Culture, Music, Plain Speaking

Quote of the Day: From Johnny Not-So-Rotten

John Lydon with his wife Nora Forster in 2011She is loved, and she knows she is loved. And her personality has always been vivacious, outgoing, bright and looking for the best in things–John Lydon

Lydon, sixty-seven years old himself (a year younger than I), was speaking of Nora, his wife of almost half-a century.

A day or two after he uttered those words to a Telegraph reporter, Nora, several years Lydon’s senior, died after a long struggle with Alzheimer’s disease, during the latter part of which he was her dedicated and loving caregiver.

I remember John Lydon from–oh, it must have been around the time he married Nora.

Largely impervious to mainstream popular culture myself, I don’t have all that many memories of the music of my youth.  Rock, heavy metal, punk, disco–none of it.  And, quite frankly and looking back, I find I still prefer its room to its company.

But I do remember Johnny Rotten (so named by one of his bandmates because–during his late teenage years and, due to his poor oral hygiene, his teeth were turning green and black and falling out, one by one).

Johnny Rotten and the Sex Pistols.  Ugh.  No doubt, some of you can find something redemptive or interesting about their music.  I couldn’t get past their name.  Or the introduction, not long after they became famous, of Sid Vicious as a supplementary band member not long after they hit the big time, and before he (allegedly) murdered his girlfriend and died of a heroin overdose. Sic transit gloria mundi.

While Rolling Stone (go figure) has since named the Sex Pistols as Number 58 on the list of the 100 Greatest Artists of All Time (go figure), around my house they were known as being nasty, filthy, foulmouthed, talentless punks whose disrespectful single God Save the Queen (The fascist regime) should have been binned even before it was released.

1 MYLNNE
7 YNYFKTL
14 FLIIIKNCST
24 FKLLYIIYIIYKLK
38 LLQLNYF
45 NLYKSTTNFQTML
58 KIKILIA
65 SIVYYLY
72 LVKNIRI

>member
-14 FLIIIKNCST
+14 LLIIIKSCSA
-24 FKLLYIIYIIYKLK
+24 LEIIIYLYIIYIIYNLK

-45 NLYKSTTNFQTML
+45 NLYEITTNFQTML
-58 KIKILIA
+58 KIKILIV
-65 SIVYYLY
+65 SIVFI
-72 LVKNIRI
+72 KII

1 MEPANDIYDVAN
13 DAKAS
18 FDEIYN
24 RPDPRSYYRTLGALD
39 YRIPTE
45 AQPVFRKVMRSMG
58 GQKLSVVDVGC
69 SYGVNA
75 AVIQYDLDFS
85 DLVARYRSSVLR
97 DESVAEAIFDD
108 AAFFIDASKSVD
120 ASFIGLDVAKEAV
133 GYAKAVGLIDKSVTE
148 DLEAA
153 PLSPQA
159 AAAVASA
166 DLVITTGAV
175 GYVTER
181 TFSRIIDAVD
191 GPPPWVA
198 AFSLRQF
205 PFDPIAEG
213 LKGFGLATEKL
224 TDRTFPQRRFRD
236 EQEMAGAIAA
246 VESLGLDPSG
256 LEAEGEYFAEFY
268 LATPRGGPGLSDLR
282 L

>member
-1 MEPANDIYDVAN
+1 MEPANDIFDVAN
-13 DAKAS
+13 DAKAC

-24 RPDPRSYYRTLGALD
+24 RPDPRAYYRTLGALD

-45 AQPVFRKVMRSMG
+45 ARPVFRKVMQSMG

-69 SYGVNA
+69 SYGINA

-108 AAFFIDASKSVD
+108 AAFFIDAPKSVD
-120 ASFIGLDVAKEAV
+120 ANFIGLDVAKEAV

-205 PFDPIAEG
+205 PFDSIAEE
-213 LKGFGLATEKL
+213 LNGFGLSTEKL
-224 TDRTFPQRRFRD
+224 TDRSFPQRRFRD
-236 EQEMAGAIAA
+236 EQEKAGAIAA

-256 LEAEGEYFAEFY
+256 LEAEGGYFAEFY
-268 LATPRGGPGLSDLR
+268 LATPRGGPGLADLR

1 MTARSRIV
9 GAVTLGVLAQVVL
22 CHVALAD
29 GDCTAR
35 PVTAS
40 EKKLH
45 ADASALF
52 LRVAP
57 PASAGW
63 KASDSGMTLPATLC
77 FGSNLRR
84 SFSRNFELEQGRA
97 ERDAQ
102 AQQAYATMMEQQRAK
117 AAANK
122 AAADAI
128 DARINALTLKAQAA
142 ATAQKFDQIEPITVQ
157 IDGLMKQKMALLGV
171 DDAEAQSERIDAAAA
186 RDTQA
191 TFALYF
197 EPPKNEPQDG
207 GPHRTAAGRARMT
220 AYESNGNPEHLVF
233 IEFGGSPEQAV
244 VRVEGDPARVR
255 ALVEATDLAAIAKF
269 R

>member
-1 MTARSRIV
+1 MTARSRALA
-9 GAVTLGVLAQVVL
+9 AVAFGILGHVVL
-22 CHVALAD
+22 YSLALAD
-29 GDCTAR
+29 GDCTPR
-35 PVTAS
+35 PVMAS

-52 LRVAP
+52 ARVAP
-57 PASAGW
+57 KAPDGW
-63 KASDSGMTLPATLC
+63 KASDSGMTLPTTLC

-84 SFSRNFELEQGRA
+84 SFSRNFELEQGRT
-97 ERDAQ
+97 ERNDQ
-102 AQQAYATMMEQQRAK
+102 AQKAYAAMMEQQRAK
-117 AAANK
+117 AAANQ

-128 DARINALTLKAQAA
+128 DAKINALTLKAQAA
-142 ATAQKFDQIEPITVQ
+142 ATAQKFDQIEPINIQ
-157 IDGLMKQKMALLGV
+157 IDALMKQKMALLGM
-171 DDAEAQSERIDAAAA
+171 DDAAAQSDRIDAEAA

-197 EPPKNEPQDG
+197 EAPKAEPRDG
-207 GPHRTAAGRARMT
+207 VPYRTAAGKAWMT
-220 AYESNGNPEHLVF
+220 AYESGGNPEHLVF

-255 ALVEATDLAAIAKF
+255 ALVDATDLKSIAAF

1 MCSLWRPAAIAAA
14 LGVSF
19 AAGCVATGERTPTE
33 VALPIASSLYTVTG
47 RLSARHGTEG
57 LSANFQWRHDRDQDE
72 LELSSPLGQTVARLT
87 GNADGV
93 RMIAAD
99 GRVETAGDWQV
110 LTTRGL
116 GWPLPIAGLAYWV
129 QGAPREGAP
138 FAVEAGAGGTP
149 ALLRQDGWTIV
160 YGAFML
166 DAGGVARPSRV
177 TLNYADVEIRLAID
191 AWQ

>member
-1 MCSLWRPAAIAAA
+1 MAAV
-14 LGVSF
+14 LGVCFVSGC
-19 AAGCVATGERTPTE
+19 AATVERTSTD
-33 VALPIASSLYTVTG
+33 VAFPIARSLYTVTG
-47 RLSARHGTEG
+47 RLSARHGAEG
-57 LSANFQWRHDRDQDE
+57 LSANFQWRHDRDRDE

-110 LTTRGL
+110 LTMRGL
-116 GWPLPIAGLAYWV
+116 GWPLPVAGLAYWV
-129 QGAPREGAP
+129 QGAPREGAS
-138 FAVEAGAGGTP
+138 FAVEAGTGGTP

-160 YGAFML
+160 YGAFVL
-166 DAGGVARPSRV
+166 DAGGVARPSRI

I stand by that.

So I was interested to read the Telegraph article.

And to discover that, Johnny Rotten has matured, and that he seems to have avoided, or at least grown out of, the trap of superannuated adolescence and self-pity that so many of his, and my, contemporaries–both famous and not–seem unable to crawl out of.

“All the sadness I had to go through [when Nora became ill] is self-inflicted on myself and I’m seeing the light in it now,” he explained. “In an odd weird way this is actually a gift from God, not a curse. Because it offers enormous self-reflection. And it reminds me of that famous tradition in the Lydon family, ‘Don’t have self-pity – all it does is arm your enemies.’”

Wow.  Isn’t that the truth?

This year, Lydon, along with his most recent group PiL (Public Image Limited) submitted the song “Hawaii” as an entrant to represent Ireland in this year’s Eurovision song contest.  It’s a love song dedicated to his wife.  And it failed to get past the qualifying rounds of the competition:

No matter.  In my eyes, he’s already won.

That’s what happens when you grow up.

All journeys endSome begin againAnd we’re here, you and me

Remember me, I remember youHawaii, HawaiiRemember me, I remember youAloha (aloha)Hawaii

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